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What Are Inconsistency and Variability of Speech in Relation to CAS?

Published | By
Donald A. Robin, Ph.D., CCC-SLP, BC-NCD

When I assess variability and consistency I use specific operational definitions to define each behavior. The following is related to the perceptual analysis level (basically what our ear tells us is happening). Variability refers to the tendency to make different errors during multiple productions of a given sound in the exact context (same word or phrase, same position in the word). For example, suppose a child was to repeat the word “pen” multiple times and on three consecutive trails said “fen”, then “shen”, then “cren.” Since the error on the initial “p” sound varied from time to time in the same place in the word and in the same context this would be considered a variable production. Consistency refers to the tendency to produce errors in the same place on repeated trials in the same context. For example, if the target production was “pen” and the child said “fen,” “pef,” and then “pof” these productions would be considered inconsistent since the errors changed positions on repeated trials. In the first example above, the child would be considered to have variable productions as noted, but consistent since all of the errors occurred in the initial position of the words.

A critical issue is to consider whether children with apraxia of speech (CAS) are variable and inconsistent. In my experience I believe that children with CAS are consistent in that they tend to produce errors in the same place on repeated trials. However, there is debate as to whether they are variable. My view is that they are invariant in the type of error they produce. There are multiple ways that speech-language pathologists classify errors.

Errors can be called:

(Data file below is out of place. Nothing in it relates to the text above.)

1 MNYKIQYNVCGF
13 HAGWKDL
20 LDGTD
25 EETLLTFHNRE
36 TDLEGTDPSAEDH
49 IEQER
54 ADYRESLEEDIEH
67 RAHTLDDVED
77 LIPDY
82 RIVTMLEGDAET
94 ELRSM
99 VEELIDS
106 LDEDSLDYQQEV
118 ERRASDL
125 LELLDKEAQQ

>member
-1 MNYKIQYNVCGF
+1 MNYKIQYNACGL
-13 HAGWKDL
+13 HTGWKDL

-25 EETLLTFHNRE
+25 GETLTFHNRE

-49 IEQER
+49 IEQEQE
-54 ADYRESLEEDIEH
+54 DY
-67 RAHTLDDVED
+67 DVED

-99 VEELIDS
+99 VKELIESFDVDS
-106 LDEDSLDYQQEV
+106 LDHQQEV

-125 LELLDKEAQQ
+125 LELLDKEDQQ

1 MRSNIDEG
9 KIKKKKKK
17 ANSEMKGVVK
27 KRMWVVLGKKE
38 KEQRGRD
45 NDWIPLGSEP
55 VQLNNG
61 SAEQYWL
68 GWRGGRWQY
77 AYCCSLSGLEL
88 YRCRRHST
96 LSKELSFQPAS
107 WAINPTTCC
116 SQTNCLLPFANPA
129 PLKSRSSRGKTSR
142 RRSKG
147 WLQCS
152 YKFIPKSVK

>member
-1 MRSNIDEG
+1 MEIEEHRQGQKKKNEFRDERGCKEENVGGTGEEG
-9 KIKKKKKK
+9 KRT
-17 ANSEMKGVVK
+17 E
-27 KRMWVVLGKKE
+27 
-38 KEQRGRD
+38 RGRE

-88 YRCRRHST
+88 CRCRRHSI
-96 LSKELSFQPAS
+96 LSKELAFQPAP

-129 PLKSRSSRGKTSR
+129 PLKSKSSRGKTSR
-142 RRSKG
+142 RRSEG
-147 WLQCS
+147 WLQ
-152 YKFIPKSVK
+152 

• substitutions (one sound is substituted for another as in the examples above)
  • additions (a sound is added such as spulash for splash)
  • distortions (sounds are produced but are not quite accurate such as too much air during the production of s)
  • and omissions (sounds are left out such as pe for pen).

Children with apraxia mostly produce distortions or substituted distortions. Thus the error type in CAS is relatively consistent (a distortion). But how the sound is distorted is variable from trial to trial. Please note that other error types occur, but the predominant error type is the distortion.

Finally, it is important to consider that the underlying movement patterns or acoustic patterns (the speech waveform) may be variable (and data suggest it is in apraxia) even if perceptually the childs production sounds accurate. For example, we have found that even when sounds are judged to be accurately produced in apraxia of speech, the underlying movements are more variable than normal as are the underlying acoustic patterns. Indeed, we have found that speech intelligibility in apraxia can be predicted reasonably well by the amount of variability in the underlying acoustic or movement pattern for sounds that are perceptually judged as accurate. Our view is that the amount of underlying variability may be a index of the stability of the speech motor system the more variability, the less stable, the more severe the apraxia or the more guarded the prognosis.

(Donald A. Robin, Ph.D., BC-NCD, is a Professor, Department of Communicative Disorders, at San Diego State University and the Joint Doctoral Program in Language and Communicative Disorders, San Diego State University/University of California, San Diego. Dr. Robin has worked with and studied children with childhood apraxia (motor speech disorders) for over 25 years. He has published over 70 papers, co-authored textbooks, and presented workshops on motor speech disorders in adults and children. Dr. Robin is chairperson of the Writing Committee on Childhood Apraxia of Speech for the Academy of Neurogenic Communication Disorders and Sciences (ANCDS). He has recently retired as the Editor of the American Journal of Speech-Language Pathology. He is a coauthor of the popular text on childhood apraxia, Developmental Apraxia of Speech: Theory to Clinical Practice.)